YOUNG PEOPLE FUCKING Directed by Martin Gero, written by Gero and Aaron Abrams, with Abrams, Carly Pope and Callum Blue. A Maple Films release. 90 minutes. Opens Friday (June 13). For venues and times, see listings. Rating: NNNNN
What’s in a name? in the case of Young People Fucking, everything.
Speaking as a critic of pornography, I would ordinarily stay away from a movie with this title. Had I not been assigned to cover YPF, I would have missed a soulful and important film.
It was the film’s title that got the forces of repression so freaked out that they’ve used the movie as a poster child for Bill C-10, currently before the Senate, which allows bureaucrats to stem funding to projects they deem offensive. YPF had successfully secured dough from the feds.
As it turns out the name is totally accurate: this is a movie about four 20-something couples and one threesome getting it on, and the camera almost never leaves the bedroom.
“I take full responsibility for having a provocative title, but I don’t think it’s misleading,” says director Martin Gero, sitting in a Hyatt hotel room with co-writer and actor Aaron Abrams. They’ve both just returned from Ottawa, where they screened the film for MPs.
No Conservatives showed.
“It would be another thing if we’d called it that and it was about a local chess club.”
“We never intended to keep [the name] for the final print,” adds Abrams. “When it got picked up, we kept waiting for some adult to make us change the title.”
“All the couples in the beginning just want to fuck,” Gero goes on. “The film is about how complicated it is to do that without getting emotion and love in there. Our generation has made an effort to separate the two. We’re saying it’s not so easily done.”
“The irony,” adds Abrams, “is that conservatives would get behind that theme – if they saw the film.”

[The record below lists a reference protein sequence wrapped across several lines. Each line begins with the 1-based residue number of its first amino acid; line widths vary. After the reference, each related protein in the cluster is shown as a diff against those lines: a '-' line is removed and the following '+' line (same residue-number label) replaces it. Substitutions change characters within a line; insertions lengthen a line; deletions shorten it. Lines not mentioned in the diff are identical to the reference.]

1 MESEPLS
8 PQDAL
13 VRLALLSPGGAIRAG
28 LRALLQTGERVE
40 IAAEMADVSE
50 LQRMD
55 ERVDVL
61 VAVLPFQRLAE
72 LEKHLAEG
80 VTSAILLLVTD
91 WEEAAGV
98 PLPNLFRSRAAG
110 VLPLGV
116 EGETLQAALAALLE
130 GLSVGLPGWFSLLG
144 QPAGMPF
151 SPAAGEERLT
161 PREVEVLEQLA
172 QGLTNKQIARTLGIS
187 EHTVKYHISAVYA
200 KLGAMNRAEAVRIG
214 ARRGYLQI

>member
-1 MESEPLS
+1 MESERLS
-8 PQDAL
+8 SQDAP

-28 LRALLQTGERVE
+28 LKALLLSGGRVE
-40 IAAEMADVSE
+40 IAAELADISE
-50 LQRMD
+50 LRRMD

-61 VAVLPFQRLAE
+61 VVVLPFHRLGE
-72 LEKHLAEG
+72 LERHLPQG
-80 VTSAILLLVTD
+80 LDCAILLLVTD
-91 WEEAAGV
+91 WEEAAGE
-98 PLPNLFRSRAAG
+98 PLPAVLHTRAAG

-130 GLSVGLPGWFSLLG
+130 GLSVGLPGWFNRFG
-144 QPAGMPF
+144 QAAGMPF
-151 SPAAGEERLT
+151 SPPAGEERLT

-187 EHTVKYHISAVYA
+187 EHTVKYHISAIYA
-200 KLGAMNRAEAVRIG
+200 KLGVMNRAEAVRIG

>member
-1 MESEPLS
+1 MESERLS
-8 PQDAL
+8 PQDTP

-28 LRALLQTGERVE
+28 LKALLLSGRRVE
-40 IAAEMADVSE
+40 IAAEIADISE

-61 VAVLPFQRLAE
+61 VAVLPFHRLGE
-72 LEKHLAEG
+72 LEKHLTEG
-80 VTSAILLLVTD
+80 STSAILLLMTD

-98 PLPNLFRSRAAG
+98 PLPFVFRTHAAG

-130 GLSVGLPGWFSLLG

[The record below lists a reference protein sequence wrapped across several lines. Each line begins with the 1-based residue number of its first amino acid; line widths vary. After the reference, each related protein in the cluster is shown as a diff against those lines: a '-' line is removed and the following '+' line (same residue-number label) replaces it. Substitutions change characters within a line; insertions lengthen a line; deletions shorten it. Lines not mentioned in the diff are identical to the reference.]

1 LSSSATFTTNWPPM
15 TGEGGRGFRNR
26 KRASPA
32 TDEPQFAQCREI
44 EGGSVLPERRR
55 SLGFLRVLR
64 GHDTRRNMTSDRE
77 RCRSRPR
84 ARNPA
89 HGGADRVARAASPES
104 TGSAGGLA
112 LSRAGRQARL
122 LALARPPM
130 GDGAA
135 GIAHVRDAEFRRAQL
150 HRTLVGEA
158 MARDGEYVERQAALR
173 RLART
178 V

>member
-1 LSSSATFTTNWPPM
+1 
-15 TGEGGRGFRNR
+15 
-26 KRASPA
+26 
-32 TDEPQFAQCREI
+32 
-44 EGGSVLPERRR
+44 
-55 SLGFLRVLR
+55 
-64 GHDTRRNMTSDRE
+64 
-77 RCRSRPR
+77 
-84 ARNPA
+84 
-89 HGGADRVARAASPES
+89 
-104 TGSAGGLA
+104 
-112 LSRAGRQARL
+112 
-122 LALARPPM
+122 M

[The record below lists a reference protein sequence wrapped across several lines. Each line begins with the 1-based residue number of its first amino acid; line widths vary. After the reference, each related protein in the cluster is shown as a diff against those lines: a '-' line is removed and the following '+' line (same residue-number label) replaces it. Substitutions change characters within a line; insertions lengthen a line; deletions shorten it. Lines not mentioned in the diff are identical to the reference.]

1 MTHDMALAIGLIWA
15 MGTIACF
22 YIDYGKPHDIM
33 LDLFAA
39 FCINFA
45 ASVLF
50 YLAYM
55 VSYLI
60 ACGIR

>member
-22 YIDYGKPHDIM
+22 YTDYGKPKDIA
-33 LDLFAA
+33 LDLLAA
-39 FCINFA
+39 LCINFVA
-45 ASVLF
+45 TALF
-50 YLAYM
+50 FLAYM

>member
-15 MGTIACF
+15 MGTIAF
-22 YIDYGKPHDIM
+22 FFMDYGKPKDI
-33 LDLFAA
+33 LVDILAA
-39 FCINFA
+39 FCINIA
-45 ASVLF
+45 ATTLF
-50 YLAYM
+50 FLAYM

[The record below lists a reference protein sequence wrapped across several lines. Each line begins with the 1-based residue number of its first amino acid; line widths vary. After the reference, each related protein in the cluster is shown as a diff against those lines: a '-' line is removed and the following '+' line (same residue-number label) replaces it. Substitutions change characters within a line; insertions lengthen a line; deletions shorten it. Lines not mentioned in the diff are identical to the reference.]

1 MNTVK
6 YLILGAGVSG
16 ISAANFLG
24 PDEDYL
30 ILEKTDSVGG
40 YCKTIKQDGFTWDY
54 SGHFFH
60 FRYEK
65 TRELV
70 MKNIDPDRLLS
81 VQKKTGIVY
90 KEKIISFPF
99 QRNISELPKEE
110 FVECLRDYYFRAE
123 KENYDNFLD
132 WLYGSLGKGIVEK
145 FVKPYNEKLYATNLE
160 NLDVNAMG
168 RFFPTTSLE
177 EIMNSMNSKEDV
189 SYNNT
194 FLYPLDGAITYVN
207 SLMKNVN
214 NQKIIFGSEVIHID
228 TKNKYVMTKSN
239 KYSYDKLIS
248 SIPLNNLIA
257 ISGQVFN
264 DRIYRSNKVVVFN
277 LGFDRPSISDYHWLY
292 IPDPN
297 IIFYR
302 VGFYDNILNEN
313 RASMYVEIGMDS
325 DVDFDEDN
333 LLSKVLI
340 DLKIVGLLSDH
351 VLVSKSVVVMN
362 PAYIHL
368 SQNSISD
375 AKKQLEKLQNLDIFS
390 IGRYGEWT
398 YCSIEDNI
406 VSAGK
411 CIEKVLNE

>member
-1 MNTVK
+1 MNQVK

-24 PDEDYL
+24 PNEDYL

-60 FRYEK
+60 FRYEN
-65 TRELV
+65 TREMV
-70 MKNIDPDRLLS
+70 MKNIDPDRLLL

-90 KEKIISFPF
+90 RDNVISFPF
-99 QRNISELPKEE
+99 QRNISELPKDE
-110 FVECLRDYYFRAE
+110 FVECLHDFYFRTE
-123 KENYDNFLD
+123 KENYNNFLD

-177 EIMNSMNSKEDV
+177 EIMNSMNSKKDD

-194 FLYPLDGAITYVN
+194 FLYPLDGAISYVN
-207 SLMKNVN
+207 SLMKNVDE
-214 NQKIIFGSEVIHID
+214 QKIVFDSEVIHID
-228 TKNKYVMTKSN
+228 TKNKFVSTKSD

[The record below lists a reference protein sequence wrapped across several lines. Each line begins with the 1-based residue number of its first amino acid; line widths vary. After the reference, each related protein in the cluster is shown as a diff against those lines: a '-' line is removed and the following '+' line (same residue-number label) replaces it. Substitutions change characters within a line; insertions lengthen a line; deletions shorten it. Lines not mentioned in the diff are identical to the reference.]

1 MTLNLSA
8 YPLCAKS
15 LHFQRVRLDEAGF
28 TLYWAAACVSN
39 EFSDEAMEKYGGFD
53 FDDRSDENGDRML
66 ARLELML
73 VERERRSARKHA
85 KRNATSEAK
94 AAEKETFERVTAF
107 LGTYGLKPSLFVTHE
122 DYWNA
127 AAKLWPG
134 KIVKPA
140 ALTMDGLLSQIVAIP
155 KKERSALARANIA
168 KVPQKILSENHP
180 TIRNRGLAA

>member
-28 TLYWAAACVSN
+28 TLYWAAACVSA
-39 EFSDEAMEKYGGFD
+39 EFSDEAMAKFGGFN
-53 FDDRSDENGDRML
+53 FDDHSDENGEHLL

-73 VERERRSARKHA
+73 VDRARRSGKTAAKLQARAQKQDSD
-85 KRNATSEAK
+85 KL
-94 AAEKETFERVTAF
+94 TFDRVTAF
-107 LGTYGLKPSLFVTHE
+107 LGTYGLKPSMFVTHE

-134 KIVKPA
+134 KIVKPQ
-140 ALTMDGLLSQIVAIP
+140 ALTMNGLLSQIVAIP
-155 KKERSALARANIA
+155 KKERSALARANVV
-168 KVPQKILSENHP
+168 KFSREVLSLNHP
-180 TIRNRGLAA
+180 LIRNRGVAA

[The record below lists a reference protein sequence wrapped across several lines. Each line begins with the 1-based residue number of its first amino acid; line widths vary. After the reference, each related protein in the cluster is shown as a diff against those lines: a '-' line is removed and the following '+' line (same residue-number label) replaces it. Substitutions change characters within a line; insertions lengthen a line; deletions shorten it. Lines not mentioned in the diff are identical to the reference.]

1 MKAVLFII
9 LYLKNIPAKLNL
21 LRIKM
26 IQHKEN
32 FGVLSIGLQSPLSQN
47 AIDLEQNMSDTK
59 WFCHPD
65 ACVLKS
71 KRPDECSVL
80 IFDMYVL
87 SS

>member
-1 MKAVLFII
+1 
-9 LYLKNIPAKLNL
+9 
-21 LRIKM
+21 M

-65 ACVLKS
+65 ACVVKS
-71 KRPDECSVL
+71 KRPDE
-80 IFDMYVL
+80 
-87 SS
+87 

“Yeah,” says Gero, “it’s a very pro-monogamy film in a strange sort of way.”
The two have no problem talking all over each other, the sign of a comfortable collaboration. A creative team would have to have this kind of ease. YPF is one of the first films ever in which the characters consistently talk about the sex they’re having, how it feels, whether it’s working and, most radically, when it’s not.
Woody Allen under the sheets with Shelley Duvall in Annie Hall comes close, but we have to fill in some blanks there. The French may have a noble history of showing a little more explicit action, but the conversation in bed is nothing like the gab – most of it hilarious – that goes on in YPF.
Those of us who think that shitty sex happens because we live in a culture that can’t talk about it will see this as a breakthrough.
“We felt like movies kept cutting away from the best parts,” says Gero. “I love romantic comedies. But romantic comedies have become sexless. Most of the time the sex scenes end at the first kiss.
“It’s the Nora Ephron-ization of romantic comedies. And sex comedies like American Pie are virginal.
“They’re for virgins,” clarifies Abrams. “They’re fun, juvenile things. A sex comedy for adults? I don’t know how you write a relationship comedy without sex being part of it.”
In one scenario featuring a couple in a long-term relationship, the woman suggests the two try something new and, the less adventurous will think, unusual.
“That’s my favourite scene to watch with an audience,” says Gero.
“Everyone thinks we’re gonna cut away,” Abrams suggests.“That’s what we were trying to do with the whole movie,” Gero interjects. “To have people say” – his voice takes on a panicked tone – “’Cut away now, movies are supposed to cut away now.’ And we never cut away.”
Gero and Abrams do worry that the title could, ironically, be a turnoff. Failing to get an audience would be one of the first bad things that has happened to the project. The film has had an easy ride so far. The duo got it made, had a successful screening at last year’s TIFF, got quick distribution and, via the Bill C-?10 controversy, tons of media attention.
“It’ll never be this easy again,” worries Abrams about the next project. “It’s all downhill from here.”
Comments on the screening for MPs in Ottawa:
Comments on why there are no gay couples in the film:
Comments on the crew and the challenge of creating a safe set for shooting sex-based scenes: